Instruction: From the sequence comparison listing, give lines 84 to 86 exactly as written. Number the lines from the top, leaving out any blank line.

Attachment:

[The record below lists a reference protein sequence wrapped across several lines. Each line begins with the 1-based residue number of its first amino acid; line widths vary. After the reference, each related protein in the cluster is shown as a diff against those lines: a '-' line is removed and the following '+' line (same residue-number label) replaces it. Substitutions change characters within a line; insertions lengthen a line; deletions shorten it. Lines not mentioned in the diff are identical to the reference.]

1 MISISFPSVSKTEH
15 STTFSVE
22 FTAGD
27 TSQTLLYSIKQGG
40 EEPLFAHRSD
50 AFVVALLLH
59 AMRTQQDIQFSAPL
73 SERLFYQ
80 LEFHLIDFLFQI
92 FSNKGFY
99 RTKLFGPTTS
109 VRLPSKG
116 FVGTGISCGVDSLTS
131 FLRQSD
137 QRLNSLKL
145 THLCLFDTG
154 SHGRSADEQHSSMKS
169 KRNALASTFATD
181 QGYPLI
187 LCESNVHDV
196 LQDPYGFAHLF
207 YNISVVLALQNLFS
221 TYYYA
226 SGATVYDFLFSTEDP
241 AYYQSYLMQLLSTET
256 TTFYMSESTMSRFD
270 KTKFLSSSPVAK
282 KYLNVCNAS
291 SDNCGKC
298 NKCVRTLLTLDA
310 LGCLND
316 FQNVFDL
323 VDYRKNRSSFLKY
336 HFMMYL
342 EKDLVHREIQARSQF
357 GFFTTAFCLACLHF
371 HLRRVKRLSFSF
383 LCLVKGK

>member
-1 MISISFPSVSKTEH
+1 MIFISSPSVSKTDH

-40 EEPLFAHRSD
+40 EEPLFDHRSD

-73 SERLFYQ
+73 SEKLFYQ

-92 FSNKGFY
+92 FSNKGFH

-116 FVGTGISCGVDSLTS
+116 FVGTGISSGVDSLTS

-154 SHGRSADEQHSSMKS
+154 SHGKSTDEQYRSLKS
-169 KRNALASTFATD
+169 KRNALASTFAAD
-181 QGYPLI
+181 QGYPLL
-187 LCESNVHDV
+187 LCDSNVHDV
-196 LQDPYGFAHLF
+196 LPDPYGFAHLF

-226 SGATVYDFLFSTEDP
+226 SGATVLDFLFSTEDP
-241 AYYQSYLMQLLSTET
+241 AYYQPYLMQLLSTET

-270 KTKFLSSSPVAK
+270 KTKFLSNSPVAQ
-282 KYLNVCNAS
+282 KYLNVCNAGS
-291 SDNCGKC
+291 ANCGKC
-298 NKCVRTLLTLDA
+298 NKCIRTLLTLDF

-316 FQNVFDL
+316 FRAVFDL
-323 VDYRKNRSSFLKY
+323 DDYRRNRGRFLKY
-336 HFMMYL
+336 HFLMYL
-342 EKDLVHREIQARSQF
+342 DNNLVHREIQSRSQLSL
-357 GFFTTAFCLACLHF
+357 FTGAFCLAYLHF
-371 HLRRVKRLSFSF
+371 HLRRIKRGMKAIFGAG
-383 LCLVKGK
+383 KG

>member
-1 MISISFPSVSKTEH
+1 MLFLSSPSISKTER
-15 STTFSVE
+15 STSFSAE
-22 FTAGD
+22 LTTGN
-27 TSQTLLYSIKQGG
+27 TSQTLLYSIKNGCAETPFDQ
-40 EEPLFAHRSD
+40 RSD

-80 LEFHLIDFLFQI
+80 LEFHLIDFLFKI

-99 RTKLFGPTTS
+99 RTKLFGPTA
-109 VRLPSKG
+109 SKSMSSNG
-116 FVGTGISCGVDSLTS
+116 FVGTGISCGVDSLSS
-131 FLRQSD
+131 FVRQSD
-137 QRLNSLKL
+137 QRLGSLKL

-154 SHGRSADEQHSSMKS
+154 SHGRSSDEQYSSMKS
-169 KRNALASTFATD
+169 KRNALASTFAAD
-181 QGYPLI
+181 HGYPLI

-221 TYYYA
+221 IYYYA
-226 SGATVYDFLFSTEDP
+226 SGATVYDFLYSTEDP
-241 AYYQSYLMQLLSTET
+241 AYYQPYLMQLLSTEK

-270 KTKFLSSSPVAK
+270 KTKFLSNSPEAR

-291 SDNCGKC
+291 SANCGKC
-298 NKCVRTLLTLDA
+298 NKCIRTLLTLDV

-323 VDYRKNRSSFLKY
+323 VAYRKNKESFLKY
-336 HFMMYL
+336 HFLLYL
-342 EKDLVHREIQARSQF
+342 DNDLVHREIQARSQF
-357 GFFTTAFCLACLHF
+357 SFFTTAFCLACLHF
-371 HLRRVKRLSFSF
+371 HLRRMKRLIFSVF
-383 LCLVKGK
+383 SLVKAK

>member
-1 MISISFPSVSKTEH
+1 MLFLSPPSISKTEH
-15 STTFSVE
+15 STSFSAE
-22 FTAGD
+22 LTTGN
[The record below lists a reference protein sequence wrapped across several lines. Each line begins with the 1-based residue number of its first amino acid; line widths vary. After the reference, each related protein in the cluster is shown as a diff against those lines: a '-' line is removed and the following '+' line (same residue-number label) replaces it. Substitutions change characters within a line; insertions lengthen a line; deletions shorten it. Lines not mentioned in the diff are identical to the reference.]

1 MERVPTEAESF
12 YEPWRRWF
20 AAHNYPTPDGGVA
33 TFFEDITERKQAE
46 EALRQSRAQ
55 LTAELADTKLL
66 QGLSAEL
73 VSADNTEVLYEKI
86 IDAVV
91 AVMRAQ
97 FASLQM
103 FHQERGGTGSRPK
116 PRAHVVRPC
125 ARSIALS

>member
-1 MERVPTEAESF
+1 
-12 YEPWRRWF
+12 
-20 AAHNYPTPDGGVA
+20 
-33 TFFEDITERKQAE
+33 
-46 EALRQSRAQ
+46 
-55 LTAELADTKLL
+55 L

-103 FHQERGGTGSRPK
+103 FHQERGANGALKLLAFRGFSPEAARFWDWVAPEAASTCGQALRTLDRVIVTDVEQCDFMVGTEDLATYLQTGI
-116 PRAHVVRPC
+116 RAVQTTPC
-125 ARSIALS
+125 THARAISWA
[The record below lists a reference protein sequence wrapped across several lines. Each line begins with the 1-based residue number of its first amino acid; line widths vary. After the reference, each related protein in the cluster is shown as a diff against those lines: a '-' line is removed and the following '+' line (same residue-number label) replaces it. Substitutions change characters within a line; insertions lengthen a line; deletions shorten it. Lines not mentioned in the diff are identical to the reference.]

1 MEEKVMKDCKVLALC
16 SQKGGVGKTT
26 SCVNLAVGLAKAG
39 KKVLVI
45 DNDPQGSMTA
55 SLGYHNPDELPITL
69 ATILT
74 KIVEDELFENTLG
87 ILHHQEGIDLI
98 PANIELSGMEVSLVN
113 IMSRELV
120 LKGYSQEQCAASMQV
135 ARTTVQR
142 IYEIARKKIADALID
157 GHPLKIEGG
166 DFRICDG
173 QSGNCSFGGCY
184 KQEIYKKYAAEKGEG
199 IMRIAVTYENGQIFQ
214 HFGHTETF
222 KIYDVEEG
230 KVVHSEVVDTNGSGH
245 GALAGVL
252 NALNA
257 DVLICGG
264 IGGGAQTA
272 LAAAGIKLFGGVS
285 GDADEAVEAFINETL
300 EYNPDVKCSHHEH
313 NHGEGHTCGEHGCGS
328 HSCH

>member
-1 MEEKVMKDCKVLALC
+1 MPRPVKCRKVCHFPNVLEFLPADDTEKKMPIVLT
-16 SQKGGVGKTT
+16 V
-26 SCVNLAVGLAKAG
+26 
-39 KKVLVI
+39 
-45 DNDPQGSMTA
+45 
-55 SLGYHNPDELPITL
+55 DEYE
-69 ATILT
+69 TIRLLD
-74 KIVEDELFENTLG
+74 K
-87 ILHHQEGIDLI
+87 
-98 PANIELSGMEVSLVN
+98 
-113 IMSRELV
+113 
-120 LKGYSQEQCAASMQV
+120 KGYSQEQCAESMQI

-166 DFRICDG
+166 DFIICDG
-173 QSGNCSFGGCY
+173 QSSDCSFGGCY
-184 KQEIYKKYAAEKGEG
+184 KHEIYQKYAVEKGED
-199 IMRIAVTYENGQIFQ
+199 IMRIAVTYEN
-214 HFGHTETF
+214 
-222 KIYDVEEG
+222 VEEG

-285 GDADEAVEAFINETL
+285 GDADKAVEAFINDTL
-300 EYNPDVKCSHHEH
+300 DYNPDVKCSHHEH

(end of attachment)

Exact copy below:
+371 HLRRIKRGMKAIFGAG
-383 LCLVKGK
+383 KG